The first area in Britain to be designated an Area of Outstanding Natural Beauty (AONB) in 1956, Gower is deserving of all the superlatives that frequently come its way.
In fact, to quote a few visitors to South Wales it eclipses many of Pembrokeshire’s finest spots. Gower has been inhabited since Paleolithic times, as the much-vaunted discovery of a skeleton at Goat’s Hole Cave in 1823 indicated, but evidence points to many other periods of human habitation here: a chambered tomb at Parc le Breos, an Iron-Age hillfort at Rhossili, and a Roman villa at Oystermouth.
Originally settled by the Normans, wind-bitten south Gower is the most built-up part of the peninsula – and notwithstanding the odd bit of bungalow blight – is possessed of a string of fabulous blue flag beaches backdropped by sometimes sheer cliffs.
Many of the smaller coves and beaches here can’t be reached by car, so if it’s a bit of solitude you’re after, these are the ones to target. Three Cliffs Bay is the main one, but the likes of Oxwich Bay (home to one of Wales’s few Michelin-starred restaurants) and Port Eynon are just as rewarding.
On the edge of Gower, and effectively a suburb of Swansea, Mumbles is charm personified and a good place to stock up on provisions, especially if you’re planning to hunker down for a few days out west. Despite elements of gentrification, Mumbles has retained its Edwardian earthiness and is devoid of any of the tackier elements of your average seaside resort.
In fact Mumbles is one of those places where really you don’t need to do very much at all, except promenade, eat and drink. In recent years Mumbles has forged quite a reputation as bit of a foodie destination, and while places do come and go, you can expect to gorge well here. There are plenty of pubs too – it isn’t dubbed the ‘Mumbles Mile’ for nothing.
Somehow the beaches seem to get better the further west you go, and so it is with Oxwich Bay just around the headland from Three Cliffs Bay, which is accessible by foot at low tide.
A three-mile sweep of soft pale sand, with safe, shallow sea, good surf and acres of space, this pretty much has everything you could wish for in a beach. It’s also ecologically sound thanks to its status as a national nature reserve, Oxwich Burrows, which embraces dune slacks, lakes, saltmarsh and woodland – quite an unusual combination in a relatively confined area.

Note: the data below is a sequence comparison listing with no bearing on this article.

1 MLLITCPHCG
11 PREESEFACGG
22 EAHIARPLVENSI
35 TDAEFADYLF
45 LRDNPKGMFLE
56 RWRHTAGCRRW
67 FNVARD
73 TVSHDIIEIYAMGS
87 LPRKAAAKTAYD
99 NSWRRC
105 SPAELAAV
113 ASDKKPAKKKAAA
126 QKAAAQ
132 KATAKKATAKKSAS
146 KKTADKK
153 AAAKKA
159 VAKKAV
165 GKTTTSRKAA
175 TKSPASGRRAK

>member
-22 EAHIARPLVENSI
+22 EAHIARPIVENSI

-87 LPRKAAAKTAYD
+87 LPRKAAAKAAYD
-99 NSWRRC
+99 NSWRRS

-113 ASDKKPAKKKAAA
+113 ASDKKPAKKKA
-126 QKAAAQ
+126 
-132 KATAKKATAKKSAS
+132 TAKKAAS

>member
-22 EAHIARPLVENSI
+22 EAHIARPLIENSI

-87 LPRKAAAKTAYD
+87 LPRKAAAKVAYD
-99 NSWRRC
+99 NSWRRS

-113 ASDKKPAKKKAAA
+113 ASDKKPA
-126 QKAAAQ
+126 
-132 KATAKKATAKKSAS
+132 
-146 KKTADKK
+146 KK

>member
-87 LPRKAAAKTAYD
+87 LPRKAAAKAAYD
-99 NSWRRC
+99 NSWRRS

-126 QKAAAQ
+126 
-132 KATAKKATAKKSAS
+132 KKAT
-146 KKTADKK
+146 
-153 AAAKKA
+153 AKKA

West Gower brings with it world-class coastal scenery courtesy of Worm’s Head out beyond the village of Rhossili, from where it’s an exhilarating walk along Rhossili Bay up to Llangennith and its campsite, popular with surfers.
‘Bleak and barren’ was Dylan Thomas’s rather curt observation of Rhossili Bay, which bears the full brunt of the mighty Atlantic swell at the far western tip of the peninsula. It’s fair to say that most visitors would be inclined to disagree with Thomas’s assessment, for this is one of Wales’s great beauty spots, a 3-mile stretch of smooth sand, 2 miles of which is owned by the National Trust.
Moreover, dogs are permitted on the beach all year round. So named because the Vikings thought it resembled a sleeping dragon, Worm’s Head is the most sought-out landmark on Gower, and one of the most memorable geographical landmarks anywhere along the British coastline, up there with the likes of Durdle Door and the Old Man of Hoy.
The big deal in Llangennith is its beach, a mile or so from the village down Moor Lane. A yawning expanse of dune-backed golden sand, it’s one of the best surfing beaches in Wales, popular with everyone from hot locals to complete novices.
There’s an excellent surf school based at the Hillend campsite, which is where most people end up staying anyway. Pleasant as it is, there’s very little to Llangennith itself, save for the church of St Cennydd on the grassy village green, and the popular King’s Head Pub opposite.
Mid Gower is defined by the brackeny backbone of Cefn Bryn, a 500ft-high sandstone ridge that stretches all the way across the peninsula to Rhossili Downs. Inland Gower’s main settlement is Reynoldston and it’ll come as little surprise to learn that its focal pint, sorry, point, is the pub, and a fine one it is too.
From Reynoldston, the road heads northwest to Fairyhill, beyond which one road heads west to Llangennith and the other east to the village of Llanrhidian, whose historic and much-loved pub, the Dolphin Inn, closed in 2020. However, there have been rumblings that this may reopen in some form or other under new owners, so watch this space.
Beyond the sheep-filled fields of the central tract – a long, red sandstone ridge – the north coast is Gower at its most elemental: spectral castle ruins, vast acres of marshes and mudflats, cockle beds, and the odd, time-warped village. It’s also where Wales’s finest meat, Gower saltmarsh lamb, hails from.
Indeed, with its fertile farmland, endless coastline and mild winters, Gower is blessed with an exceptional natural larder: shellfish, Penclawdd cockles, asparagus and seaweed – tons of the stuff – all of which finds its way on to menus both here in Gower and beyond.
Travel to Gower
The narrow, often single-lane roads make for wonderful driving, with endless opportunities (for diversions) to stop and admire the next fabulous view – though patience will be required, if not with other motorists, then certainly sheep.
Gower is pretty well served by buses, though it’s important to note that many services don’t run on Sundays. The main buses of concern are #14 from Swansea to Bishopston and Pennard Cliffs, via the university; #116 to Llanrhidian, two or three of which carry on to Llangennith; #118 to Rhossili via Parkmill and Reynoldston; while #115 is a circular between Llangennith and Port Eynon.